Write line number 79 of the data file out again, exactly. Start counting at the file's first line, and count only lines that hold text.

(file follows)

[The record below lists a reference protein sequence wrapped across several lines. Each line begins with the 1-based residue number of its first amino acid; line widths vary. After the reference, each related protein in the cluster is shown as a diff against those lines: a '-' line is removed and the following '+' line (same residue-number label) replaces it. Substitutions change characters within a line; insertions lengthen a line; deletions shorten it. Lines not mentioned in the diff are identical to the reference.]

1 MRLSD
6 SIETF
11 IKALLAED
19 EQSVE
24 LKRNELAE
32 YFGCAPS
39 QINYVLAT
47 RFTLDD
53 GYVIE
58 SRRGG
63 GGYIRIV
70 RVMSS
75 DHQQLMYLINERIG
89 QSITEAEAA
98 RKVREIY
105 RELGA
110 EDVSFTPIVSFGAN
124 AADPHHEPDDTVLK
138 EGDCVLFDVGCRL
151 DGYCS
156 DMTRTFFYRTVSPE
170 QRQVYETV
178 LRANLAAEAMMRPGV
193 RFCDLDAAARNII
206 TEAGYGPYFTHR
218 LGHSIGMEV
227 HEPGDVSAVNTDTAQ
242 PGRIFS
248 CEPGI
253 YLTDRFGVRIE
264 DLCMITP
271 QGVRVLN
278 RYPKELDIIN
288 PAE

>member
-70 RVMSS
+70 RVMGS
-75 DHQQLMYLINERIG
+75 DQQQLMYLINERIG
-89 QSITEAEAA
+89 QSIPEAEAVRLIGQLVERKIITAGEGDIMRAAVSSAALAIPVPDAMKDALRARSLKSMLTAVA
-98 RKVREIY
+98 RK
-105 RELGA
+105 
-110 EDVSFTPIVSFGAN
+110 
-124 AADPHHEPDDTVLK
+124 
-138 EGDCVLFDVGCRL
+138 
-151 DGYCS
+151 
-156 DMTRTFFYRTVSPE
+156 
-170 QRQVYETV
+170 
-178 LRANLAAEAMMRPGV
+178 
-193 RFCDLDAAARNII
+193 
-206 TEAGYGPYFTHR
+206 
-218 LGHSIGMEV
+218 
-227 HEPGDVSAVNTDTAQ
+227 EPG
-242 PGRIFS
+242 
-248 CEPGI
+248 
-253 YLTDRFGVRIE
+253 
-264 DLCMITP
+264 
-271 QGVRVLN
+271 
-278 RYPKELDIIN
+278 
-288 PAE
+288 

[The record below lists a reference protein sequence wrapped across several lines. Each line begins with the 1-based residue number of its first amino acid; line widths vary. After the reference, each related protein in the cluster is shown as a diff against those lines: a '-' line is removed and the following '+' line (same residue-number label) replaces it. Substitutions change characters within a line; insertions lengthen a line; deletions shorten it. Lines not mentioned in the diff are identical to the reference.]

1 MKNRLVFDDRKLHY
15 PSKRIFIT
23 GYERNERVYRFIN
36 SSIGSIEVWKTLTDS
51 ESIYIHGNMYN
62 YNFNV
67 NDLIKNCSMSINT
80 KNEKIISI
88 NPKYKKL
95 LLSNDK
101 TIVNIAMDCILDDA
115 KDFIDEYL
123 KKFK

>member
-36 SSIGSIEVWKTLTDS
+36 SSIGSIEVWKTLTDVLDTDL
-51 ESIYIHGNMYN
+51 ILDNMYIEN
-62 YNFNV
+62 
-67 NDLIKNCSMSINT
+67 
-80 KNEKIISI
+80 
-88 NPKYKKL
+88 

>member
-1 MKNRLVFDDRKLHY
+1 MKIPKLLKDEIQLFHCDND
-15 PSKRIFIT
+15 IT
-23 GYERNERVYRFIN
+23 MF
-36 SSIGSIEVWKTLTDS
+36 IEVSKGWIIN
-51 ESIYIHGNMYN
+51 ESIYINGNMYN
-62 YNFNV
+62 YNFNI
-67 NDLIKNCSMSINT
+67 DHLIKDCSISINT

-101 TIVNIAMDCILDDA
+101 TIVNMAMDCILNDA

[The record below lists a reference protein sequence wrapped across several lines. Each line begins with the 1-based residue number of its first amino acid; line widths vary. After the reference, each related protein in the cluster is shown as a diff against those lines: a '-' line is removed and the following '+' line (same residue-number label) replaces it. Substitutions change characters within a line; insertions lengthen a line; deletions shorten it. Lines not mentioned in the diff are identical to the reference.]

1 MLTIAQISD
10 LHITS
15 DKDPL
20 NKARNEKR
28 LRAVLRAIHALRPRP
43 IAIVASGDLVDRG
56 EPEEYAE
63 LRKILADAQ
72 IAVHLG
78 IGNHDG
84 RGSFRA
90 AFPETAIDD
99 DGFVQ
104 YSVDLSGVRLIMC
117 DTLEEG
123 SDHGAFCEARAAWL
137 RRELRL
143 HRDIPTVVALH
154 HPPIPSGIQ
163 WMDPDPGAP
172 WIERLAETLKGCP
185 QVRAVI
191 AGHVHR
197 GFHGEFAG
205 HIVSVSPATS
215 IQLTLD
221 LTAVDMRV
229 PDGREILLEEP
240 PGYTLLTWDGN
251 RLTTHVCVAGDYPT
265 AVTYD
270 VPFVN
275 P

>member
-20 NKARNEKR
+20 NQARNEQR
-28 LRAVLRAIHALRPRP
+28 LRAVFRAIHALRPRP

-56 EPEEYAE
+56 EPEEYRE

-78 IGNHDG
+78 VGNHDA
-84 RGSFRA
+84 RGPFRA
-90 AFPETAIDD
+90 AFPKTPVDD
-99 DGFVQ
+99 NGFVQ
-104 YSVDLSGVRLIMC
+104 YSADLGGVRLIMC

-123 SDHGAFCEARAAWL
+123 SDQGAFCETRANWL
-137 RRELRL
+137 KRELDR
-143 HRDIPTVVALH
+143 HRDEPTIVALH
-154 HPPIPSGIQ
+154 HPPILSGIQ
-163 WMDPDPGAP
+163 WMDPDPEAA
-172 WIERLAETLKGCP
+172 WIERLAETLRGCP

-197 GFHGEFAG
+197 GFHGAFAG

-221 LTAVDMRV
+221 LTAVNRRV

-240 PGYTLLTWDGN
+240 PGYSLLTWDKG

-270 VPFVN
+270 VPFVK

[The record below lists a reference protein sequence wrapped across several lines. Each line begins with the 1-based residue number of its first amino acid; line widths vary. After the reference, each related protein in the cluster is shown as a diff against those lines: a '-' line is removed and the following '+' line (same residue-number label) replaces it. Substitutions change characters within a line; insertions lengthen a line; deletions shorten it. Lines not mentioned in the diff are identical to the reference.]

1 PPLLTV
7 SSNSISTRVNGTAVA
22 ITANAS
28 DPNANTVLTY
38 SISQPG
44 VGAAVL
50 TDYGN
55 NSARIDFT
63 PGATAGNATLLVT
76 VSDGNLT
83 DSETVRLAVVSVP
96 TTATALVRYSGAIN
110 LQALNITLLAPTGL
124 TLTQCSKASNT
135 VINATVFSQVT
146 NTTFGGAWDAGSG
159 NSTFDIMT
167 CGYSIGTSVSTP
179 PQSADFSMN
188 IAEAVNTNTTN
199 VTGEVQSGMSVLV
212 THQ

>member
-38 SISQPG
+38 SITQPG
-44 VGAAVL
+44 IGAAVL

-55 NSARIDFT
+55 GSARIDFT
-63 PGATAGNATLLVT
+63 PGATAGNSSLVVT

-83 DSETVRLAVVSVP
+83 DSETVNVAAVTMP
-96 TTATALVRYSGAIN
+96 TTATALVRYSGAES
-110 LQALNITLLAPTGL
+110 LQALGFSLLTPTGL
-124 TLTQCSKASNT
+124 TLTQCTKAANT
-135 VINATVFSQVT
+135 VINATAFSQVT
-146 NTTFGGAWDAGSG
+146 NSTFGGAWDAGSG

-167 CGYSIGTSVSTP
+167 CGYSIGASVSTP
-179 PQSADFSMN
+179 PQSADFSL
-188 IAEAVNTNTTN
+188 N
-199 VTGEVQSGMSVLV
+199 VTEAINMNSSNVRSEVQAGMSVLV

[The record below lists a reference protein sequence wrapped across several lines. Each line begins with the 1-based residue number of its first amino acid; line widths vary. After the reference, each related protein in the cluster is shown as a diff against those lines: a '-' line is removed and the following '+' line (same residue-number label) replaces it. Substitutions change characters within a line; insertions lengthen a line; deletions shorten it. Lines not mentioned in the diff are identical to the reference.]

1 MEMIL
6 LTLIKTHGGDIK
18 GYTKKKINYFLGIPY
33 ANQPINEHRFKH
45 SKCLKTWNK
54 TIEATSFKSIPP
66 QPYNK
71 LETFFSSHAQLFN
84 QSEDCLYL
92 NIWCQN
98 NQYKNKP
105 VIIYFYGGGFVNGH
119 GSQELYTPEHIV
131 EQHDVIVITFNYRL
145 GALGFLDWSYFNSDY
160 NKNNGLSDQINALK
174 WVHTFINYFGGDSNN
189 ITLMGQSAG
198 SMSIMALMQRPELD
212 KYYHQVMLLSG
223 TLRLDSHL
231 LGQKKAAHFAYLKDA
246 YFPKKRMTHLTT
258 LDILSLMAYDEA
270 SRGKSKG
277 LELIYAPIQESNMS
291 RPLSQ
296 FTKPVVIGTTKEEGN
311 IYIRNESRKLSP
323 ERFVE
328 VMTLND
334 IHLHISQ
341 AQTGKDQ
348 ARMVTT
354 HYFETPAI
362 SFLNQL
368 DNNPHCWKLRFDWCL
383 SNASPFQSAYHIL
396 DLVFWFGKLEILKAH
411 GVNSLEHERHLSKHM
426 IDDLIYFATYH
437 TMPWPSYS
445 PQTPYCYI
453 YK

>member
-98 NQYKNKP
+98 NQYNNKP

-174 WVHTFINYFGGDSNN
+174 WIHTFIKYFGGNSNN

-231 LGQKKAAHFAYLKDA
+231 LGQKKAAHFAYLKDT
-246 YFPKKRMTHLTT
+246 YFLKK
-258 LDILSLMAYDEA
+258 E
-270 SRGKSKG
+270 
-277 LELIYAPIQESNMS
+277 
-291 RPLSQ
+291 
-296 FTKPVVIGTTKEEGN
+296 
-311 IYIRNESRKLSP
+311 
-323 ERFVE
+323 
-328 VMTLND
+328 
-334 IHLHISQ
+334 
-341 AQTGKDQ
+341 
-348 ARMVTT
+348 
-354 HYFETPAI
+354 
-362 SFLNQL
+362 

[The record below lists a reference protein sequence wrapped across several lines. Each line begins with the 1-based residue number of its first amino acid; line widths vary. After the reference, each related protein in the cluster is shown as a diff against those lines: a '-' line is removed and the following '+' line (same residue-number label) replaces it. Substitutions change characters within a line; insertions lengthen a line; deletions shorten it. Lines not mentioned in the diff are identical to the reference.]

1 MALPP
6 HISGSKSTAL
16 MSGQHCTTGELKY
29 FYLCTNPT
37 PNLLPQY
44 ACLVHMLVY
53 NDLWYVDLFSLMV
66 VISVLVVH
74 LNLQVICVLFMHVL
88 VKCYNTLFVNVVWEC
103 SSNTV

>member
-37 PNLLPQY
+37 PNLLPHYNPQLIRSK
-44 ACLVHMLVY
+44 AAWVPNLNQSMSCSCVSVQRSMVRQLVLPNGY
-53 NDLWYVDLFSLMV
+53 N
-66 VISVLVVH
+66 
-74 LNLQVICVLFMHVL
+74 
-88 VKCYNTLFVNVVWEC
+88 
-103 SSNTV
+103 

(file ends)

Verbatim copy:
-278 RYPKELDIIN